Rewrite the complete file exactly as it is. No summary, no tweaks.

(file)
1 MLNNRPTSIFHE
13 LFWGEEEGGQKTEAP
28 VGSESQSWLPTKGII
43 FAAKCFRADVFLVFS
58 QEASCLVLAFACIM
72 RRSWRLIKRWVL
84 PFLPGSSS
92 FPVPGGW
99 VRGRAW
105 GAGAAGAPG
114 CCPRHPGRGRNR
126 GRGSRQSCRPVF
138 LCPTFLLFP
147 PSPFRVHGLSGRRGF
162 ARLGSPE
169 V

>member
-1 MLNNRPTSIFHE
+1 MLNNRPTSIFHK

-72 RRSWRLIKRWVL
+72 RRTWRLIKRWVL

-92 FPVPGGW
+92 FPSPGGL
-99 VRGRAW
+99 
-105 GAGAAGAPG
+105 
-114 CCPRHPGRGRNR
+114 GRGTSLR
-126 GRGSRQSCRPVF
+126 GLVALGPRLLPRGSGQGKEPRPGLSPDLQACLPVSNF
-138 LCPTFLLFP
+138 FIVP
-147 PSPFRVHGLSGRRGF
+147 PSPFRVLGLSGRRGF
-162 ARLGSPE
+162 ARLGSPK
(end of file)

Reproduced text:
1 MLNNRPTSIFHE
13 LFWGEEEGGQKTEAP
28 VGSESQSWLPTKGII
43 FAAKCFRADVFLVFS
58 QEASCLVLAFACIM
72 RRSWRLIKRWVL
84 PFLPGSSS
92 FPVPGGW
99 VRGRAW
105 GAGAAGAPG
114 CCPRHPGRGRNR
126 GRGSRQSCRPVF
138 LCPTFLLFP
147 PSPFRVHGLSGRRGF
162 ARLGSPE
169 V

>member
-1 MLNNRPTSIFHE
+1 MLNNRPTSIFHK

-72 RRSWRLIKRWVL
+72 RRTWRLIKRWVL

-92 FPVPGGW
+92 FPSPGGL
-99 VRGRAW
+99 
-105 GAGAAGAPG
+105 
-114 CCPRHPGRGRNR
+114 GRGTSLR
-126 GRGSRQSCRPVF
+126 GLVALGPRLLPRGSGQGKEPRPGLSPDLQACLPVSNF
-138 LCPTFLLFP
+138 FIVP
-147 PSPFRVHGLSGRRGF
+147 PSPFRVLGLSGRRGF
-162 ARLGSPE
+162 ARLGSPK